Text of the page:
'Water is everything': State legislators add money for local irrigation, projects in capital budget
The East Low Canal near the intersection of Road N NE and Road 8 NE, not far from where the EL 22.1 irrigation system will branch out and deliver Columbia River water for irrigation to around 16,000 acres northeast of Moses Lake.
Charles H. Featherstone
MOSES LAKE — Legislators included a number of local projects — including two major irrigation expansions and repair work to the Soap Lake city hall — as part of Washington’s $6 billion capital budget for 2021-23.
The state has set aside $21 million to help fund the design and construction of two water systems off the East Low Canal — $5 million for the EL 22.1 irrigation system northeast of Moses Lake and $16 million for the EL 79.2 project east of Othello — as part of the provision of Columbia Basin Project water to areas currently irrigating with water pumped from deep wells.
“This will get the cost down to where growers can reliably afford it,” said Sen. Mark Schoesler, R-Ritzville, who has taken charge of getting funding for the overall Odessa groundwater replacement project. “It has to be affordable to farmers.”
The extension projects, referred to using their mile marker on the East Low Canal, south from the canal’s origin point, are intended to bring irrigation water into the eastern portion of the Columbia Basin Project originally meant to be served by the East High Canal. Funding for that canal was cut in the early 1970s, and it remains unbuilt.
Beginning in the 1960s, farmers in the areas instead applied for permits to use well water pumped from the Odessa Aquifer. However, pumping for irrigation has rapidly depleted that aquifer, and landowner groups have banded together to secure state and federal funding to help build out smaller irrigation systems.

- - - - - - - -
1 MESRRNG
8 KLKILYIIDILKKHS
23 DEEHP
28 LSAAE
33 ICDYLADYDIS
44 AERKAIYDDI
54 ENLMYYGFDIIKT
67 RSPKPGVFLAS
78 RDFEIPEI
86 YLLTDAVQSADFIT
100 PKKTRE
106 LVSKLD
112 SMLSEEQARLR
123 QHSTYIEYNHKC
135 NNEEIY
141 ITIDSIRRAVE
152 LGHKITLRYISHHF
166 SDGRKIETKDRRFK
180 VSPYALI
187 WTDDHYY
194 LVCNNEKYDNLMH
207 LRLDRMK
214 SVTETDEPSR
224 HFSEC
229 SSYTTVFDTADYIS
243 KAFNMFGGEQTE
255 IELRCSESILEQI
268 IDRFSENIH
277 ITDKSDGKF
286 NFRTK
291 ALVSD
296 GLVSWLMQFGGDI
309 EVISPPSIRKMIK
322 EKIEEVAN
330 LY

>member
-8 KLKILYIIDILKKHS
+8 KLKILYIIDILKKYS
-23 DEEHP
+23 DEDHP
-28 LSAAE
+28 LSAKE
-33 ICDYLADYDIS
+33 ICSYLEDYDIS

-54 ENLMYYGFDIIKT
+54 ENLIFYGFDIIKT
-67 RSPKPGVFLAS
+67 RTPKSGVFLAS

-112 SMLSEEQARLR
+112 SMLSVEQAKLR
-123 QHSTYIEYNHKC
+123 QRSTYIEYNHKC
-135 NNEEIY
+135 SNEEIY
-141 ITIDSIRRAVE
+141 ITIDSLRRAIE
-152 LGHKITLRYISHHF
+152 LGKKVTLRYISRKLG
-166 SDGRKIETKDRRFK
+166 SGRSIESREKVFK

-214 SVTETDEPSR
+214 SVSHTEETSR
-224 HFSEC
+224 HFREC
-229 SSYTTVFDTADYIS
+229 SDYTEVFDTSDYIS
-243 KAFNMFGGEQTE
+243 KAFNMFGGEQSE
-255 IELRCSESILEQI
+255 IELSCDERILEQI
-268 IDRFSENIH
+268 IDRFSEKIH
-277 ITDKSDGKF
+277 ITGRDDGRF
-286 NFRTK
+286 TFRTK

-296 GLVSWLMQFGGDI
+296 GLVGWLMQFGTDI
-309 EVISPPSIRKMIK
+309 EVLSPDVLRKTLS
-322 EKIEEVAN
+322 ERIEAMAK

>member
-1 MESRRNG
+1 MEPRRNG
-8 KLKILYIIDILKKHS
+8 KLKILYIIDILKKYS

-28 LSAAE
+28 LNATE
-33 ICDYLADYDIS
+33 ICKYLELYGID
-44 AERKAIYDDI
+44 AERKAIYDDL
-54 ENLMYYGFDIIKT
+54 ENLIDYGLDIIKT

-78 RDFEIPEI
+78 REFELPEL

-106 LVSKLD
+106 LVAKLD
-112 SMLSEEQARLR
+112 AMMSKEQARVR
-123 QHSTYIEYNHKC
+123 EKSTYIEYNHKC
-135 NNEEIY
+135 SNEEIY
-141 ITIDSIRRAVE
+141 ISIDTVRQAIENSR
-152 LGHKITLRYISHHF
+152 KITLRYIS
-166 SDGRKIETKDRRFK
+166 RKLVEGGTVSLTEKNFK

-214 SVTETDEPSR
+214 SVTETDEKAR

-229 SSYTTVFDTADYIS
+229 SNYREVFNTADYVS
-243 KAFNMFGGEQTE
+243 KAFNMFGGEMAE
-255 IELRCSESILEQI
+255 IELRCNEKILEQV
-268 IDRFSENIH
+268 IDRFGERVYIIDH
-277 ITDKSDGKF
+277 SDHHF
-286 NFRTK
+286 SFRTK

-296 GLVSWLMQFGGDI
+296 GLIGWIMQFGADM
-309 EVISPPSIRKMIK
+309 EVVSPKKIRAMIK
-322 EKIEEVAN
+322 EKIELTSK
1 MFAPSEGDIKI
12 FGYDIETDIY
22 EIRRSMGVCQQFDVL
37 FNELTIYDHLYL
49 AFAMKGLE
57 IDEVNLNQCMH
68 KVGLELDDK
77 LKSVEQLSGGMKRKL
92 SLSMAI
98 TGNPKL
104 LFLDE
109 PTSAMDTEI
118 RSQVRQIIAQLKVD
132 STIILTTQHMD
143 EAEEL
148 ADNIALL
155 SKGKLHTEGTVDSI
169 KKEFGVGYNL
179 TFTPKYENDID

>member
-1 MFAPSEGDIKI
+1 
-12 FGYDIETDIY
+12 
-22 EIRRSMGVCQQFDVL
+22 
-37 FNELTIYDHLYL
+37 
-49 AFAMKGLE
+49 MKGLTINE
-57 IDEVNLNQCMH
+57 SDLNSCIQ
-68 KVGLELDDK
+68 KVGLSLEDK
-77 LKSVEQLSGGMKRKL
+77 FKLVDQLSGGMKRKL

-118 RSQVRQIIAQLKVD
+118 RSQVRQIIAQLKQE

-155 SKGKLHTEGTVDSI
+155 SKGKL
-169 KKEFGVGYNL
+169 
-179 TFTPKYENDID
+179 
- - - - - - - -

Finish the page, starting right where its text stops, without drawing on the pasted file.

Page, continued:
The EL 22.1, for example, would serve around 16,000 acres, between Road N Northeast and Road W Northeast, and include pump stations, a connection to the canal, and 12 miles of pipe to provide irrigation water to subscribers.
Even though EL 22.1 is in her district, Sen. Judy Warnick, R-Moses Lake, said she is happy to let Schoesler take the lead on securing funding for irrigation expansion.
“We kind of share that,” she said.
Schoesler said the work is important since agriculture fuels the region’s economy.
“Water is everything in the Columbia Basin,” he said. “There is a promise to finish the Columbia Basin Project, and this is part of the solution, something we need to do for the region’s economy.”
Elsewhere in the region, legislators secured $1.9 million to help Community Services of Moses Lake build a new warehouse for the county’s food bank, $1.3 million for Moses Lake Chamber of Commerce’s business incubator project, $157,000 to help rebuild the Soap Lake city hall, $856,000 for an early learning center at Soap Lake Elementary School, and $320,000 for the Soap Lake School District.
“I remember touring the facility a couple years ago during one of my district listening tours, and it definitely needs repairs and renovations,” wrote Sen. Brad Hawkins, R-East Wenatchee, about the Soap Lake city hall funding, in an email to the Columbia Basin Herald.
“The food bank is the biggest thing for me,” Warnick said. “We’ve seen construction costs jump and we were fortunate to get that.”
The capital budget was one of three budgets, including the state’s 2021-23, $59 billion operating budget ($122 billion including federal funding) and $9 billion transportation budget, the state legislature was required to pass during this spring session.
Charles H. Featherstone can be reached at email@example.com.